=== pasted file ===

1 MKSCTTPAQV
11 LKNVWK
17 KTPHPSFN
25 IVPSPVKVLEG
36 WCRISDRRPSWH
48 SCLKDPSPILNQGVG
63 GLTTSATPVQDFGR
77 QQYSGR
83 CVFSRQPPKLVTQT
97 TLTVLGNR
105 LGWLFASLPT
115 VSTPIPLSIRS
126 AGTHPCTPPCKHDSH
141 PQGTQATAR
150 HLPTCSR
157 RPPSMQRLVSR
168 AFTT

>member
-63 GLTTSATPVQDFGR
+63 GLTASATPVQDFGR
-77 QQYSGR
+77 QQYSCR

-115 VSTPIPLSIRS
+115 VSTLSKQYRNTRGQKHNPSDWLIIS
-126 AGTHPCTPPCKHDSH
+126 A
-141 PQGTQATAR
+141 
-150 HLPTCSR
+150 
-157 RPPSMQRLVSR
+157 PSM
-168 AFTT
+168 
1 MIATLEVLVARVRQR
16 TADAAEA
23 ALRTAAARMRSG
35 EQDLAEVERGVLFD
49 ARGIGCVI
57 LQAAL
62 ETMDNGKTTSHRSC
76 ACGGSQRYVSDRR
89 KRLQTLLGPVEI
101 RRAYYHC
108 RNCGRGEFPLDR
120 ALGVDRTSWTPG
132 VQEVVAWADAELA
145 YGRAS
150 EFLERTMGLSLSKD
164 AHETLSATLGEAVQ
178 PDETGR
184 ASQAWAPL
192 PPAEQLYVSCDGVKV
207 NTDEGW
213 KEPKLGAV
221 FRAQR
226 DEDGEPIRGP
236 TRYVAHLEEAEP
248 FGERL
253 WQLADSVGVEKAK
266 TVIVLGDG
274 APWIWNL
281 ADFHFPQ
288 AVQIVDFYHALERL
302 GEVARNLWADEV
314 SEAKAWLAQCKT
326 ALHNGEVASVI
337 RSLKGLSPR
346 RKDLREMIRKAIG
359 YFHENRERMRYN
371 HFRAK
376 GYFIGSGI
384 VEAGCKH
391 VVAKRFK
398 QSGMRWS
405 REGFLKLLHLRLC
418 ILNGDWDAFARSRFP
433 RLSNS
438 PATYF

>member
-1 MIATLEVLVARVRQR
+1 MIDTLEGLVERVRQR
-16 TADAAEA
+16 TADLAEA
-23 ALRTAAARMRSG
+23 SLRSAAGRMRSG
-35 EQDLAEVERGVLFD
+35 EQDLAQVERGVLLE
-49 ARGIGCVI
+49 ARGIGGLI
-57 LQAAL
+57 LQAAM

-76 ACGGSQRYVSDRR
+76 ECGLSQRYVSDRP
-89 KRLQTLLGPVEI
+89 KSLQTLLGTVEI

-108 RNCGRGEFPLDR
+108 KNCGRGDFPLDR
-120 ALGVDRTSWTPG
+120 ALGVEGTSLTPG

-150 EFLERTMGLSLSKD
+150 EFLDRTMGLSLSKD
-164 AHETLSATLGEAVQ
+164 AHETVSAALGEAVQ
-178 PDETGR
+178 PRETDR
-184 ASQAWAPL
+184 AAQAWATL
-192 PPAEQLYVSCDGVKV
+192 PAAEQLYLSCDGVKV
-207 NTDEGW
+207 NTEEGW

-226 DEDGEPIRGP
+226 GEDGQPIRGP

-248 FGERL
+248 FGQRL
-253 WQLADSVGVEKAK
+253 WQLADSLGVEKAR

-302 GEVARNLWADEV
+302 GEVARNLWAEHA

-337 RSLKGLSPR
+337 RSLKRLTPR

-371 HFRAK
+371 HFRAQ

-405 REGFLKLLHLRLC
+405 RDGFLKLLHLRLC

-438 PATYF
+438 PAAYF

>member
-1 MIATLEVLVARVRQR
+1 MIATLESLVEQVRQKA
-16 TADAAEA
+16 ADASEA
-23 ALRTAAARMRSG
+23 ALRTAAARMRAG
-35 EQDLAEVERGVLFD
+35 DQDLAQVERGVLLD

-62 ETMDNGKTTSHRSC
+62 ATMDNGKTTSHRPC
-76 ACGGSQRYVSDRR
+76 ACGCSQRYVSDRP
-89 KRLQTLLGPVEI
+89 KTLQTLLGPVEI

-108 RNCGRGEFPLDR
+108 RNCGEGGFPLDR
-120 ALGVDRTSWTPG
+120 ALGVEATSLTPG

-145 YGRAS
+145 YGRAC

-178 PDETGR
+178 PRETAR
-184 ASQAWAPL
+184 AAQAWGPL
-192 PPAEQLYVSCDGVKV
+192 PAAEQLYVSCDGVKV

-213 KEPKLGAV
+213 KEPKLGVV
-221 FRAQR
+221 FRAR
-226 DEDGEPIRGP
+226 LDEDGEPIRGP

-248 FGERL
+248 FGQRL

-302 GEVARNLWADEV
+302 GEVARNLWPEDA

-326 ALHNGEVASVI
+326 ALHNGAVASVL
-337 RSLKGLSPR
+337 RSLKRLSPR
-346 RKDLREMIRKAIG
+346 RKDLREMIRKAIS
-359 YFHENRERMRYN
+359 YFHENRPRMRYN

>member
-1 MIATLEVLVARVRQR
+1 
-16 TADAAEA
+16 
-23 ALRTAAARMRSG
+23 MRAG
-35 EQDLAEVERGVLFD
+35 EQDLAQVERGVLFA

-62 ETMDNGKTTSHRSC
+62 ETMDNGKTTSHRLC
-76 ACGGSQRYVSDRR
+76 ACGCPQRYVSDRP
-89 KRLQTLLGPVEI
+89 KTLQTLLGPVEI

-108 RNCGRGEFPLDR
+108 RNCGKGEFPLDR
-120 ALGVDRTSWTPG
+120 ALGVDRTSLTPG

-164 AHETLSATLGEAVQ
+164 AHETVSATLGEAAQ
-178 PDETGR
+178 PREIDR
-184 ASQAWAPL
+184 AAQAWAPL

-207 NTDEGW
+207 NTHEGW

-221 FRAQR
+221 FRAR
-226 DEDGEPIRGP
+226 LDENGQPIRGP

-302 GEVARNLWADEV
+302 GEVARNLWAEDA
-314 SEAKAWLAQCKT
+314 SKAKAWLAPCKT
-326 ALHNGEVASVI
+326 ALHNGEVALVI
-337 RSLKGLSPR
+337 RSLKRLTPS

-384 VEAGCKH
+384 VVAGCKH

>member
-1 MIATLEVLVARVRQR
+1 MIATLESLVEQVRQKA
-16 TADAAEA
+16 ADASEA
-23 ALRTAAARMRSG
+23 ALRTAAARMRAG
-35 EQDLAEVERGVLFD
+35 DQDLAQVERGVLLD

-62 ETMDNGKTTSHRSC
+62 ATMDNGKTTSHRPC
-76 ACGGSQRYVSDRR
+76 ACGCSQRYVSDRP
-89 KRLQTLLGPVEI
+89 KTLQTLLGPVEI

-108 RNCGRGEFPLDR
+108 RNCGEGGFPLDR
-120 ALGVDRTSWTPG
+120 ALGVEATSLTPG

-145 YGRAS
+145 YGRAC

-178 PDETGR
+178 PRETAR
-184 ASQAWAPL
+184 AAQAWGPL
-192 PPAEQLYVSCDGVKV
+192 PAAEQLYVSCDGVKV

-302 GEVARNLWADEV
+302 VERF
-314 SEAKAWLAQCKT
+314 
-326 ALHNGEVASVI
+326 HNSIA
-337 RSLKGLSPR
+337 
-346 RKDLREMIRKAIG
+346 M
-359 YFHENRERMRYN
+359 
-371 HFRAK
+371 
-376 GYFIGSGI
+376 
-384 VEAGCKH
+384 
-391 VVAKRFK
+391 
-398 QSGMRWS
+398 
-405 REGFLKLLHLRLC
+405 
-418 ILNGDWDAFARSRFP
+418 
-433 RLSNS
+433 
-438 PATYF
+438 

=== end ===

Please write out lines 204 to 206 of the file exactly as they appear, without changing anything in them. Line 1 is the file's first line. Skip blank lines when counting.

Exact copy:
+226 LDENGQPIRGP

-302 GEVARNLWADEV
+302 GEVARNLWAEDA